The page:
Here's a shocking wake-up call. Just when you thought it was safe to go back in your home!
If you have a Kidde, First Alert, Pro-Tech or any other UL-2034 or CA-6.19 listed Carbon Monoxide (CO) Alarm in your home (if you have any CO Alarm, this most likely means you do have one of these) look at the product liability disclaimer for the product. It will clearly say that you are not protected from Chronic Low Level CO Poisoning.
So, what's going on here? Your typical CO Alarm will notify you when you reach a lethal level of CO, generally considered 35ppm (parts per million.) But that's the lethal level. CO poisoning occurs at levels lower than that. Even the EPA dictates that exposure to CO levels of 9ppm or more for more than 8-hours results in poisoning.
CO is produced by inefficient/incomplete gas combustion. Appliances, such as furnaces, water heaters, and ovens/burners, produce CO. An example of how CO is being produced in my home: The burners on my stove each produce between 4-11ppm of CO, but my oven is producing 200ppm. Without a fan on or windows open while cooking, all this CO goes into the ambient air of our home and generally stays there. What does it do? Here is the data from the EPA:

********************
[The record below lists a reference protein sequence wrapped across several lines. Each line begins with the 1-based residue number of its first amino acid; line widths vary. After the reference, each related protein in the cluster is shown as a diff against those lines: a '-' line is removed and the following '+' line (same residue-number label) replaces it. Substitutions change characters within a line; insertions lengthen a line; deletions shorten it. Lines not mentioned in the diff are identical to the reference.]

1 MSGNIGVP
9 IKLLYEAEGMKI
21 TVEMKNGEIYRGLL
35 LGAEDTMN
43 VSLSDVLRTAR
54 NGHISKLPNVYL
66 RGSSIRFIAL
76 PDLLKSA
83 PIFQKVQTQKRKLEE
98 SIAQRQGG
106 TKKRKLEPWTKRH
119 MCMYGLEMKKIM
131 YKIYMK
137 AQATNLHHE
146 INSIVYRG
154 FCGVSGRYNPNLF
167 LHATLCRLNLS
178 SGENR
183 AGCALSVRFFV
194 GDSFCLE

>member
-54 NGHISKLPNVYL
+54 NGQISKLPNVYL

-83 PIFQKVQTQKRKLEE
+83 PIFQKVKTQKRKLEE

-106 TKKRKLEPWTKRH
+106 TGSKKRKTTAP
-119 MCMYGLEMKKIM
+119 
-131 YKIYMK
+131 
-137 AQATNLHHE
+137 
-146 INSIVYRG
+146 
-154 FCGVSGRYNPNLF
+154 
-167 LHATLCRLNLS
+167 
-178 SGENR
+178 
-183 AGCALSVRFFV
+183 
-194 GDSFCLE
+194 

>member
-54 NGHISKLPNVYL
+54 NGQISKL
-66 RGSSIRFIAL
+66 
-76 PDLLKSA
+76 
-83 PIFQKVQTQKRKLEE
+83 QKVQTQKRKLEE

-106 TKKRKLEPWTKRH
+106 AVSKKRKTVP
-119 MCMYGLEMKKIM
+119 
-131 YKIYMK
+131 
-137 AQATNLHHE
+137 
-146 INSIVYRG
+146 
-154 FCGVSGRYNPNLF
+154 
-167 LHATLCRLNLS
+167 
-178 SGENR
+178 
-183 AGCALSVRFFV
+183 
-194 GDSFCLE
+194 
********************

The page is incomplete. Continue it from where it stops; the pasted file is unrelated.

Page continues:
At low concentrations, fatigue in healthy people and chest pain in people with heart disease. At higher concentrations, impaired vision and coordination; headaches; dizziness; confusion; nausea. Can cause flu-like symptoms that clear up after leaving home. Fatal at very high concentrations. Acute effects are due to the formation of carboxyhemoglobin in the blood, which inhibits oxygen intake. At moderate concentrations, angina, impaired vision, and reduced brain function may result. At higher concentrations, CO exposure can be fatal.
I'm scared to test our furnace (installed in 1948) to see how much CO it produces! Is it any wonder I need extra cups of coffee when I wake up in the morning?!
There is only one company that I know of that sells CO Alarms that will provide you monitoring to levels that are toxic (not just lethal levels.) They have a terrible website, so don't judge the book by its cover:
They aren't cheap at $249, but it's cheaper than a visit to the doctor!